MIAMI — The International Air Transport Association (IATA) made an upward revision of its 2015 industry outlook to a US$29.3 billion net profit.
On expected revenues of $727 billion, the industry would achieve a 4.0% net profit margin. The significant strengthening from the $16.4 billion net profit in 2014 (re-stated from $19.9 billion) reflects the net impact of several global factors, including stronger global economic prospects, record load factors, lower fuel prices and a major appreciation of the U.S. dollar.
All regions are expected to see an improvement in profitability in 2015 compared with 2014. There are, however, stark differences in regional economies, which are also reflected in airline performance.
“The industry’s fortunes are far from uniform. Many airlines still face huge challenges,” said Tony Tyler, IATA’s Director General and CEO.
Over half the global profit is expected to be generated by airlines based in North America ($15.7 billion). For North American airlines, the margin on earnings before interest and taxation (EBIT) is expected to exceed 12%, more than double that of the next best performing regions of Asia-Pacific and Europe.
“For the airline business, 2015 is turning out to be a positive year. Since the tragic events of September 2001, the global airline industry has transformed itself with major gains in efficiency. This is clearly evident in the expected record high passenger load factor of 80.2% for this year. The result is a hard-earned 4% average net profit margin. On average, airlines will retain $8.27 for every passenger carried,” said Tony Tyler, IATA’s Director General and CEO.
Main Forecast Drivers
Fuel prices: The recent decline in fuel prices is a welcome development. The 2015 industry outlook is based on an average Brent crude oil price of $65/barrel, which is 36% below the 2014 price of $101.4. Jet fuel prices are expected to decline at a slower rate for a full year price of $78/barrel (33% below the $116.6 level of 2014). Fuel still represents approximately 28% of the industry’s operating cost structure. And the full impact of the fall in fuel prices is being moderated by a 20% rise in the value of the U.S. dollar over the past 12 months as well as by airline hedging policies, which have locked about half of the 2015 fuel supply at higher levels.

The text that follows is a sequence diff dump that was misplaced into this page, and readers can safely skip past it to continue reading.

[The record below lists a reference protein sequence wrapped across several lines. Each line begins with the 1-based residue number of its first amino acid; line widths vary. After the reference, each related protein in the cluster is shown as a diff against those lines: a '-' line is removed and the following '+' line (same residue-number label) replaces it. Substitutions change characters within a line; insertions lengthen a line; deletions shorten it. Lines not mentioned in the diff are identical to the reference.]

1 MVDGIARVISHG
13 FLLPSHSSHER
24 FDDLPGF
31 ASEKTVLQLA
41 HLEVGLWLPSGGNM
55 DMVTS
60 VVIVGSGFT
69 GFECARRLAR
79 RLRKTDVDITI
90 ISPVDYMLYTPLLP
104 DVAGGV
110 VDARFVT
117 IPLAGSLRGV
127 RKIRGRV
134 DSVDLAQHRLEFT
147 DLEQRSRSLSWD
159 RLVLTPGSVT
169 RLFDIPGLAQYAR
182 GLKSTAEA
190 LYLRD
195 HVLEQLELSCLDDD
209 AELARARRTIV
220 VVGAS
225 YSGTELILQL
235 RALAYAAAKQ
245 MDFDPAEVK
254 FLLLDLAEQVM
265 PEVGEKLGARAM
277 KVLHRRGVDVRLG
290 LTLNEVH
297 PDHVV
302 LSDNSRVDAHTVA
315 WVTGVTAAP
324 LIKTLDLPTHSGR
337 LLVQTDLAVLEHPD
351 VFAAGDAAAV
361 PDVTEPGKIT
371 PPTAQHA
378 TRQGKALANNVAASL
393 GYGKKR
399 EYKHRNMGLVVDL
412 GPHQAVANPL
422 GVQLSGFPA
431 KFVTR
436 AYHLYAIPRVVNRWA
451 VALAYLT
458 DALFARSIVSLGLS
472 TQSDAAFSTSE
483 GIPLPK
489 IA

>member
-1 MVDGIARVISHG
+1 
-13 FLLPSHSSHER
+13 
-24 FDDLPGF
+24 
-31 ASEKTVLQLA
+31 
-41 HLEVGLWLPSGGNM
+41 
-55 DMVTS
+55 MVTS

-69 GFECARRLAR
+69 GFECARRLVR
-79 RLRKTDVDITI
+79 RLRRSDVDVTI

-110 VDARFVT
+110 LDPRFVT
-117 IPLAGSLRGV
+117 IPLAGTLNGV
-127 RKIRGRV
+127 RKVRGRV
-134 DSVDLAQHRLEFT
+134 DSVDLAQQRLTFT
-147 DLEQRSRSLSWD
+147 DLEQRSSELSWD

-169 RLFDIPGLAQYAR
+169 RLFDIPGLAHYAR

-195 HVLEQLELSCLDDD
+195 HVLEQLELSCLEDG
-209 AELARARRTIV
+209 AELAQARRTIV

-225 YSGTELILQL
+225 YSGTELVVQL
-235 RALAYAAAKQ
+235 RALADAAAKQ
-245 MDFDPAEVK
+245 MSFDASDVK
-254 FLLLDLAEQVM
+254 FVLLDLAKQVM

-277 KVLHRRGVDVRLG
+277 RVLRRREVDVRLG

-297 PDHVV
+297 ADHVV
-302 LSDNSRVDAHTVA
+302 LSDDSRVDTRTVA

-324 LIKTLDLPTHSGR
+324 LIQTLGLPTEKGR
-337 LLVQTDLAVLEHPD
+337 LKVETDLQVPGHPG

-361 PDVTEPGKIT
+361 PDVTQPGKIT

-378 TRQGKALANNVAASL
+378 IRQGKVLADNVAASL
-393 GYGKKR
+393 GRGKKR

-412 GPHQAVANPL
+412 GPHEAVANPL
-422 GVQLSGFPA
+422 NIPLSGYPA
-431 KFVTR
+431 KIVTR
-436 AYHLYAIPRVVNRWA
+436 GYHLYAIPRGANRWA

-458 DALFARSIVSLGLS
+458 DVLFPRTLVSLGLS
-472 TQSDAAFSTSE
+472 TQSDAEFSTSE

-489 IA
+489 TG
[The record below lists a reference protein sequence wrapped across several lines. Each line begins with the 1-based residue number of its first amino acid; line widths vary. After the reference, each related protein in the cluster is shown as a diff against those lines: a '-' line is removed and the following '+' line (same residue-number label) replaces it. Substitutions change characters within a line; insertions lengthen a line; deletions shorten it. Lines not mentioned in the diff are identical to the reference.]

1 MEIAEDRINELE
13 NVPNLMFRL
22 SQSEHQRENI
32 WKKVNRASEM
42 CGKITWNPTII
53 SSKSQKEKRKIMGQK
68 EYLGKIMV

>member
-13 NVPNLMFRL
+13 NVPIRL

Revenues: The impact of the stronger U.S. dollar can be seen in a 0.7% decline in the industry’s overall revenues, which are expected to be $727 billion ($733 billion in 2014).
Passenger: The passenger business is expected to grow some 6.7% in 2015, an acceleration on the 6.0% growth recorded in 2014. Passenger numbers are still expected to top 3.5 billion for the first time in 2015. A focus on efficiency is seeing supply matched more closely than ever with demand and is expected to produce a record high load factor of 80.2%. A yield decline of 7.5% reflects the stiff competition in the business but is exaggerated by the impact of the U.S. dollar appreciation.
Carriers in North America are expected to generate a profit of $15.7 billion (up from $11.2 billion in 2014) for a net margin of 7.5%. On a per passenger basis this translates to an average profit of $18.12. Airlines in the United States have been able to use this profitability to invest in new fleet, pay down high levels of debt and deliver a normal return to investors through dividends and share buy-backs. This has been driven by the relatively strong economy, a restructured industry and the lower oil price. The region is expected to see a 3.0% growth in demand, although capacity is starting to pick up with an anticipated 3.1% expansion.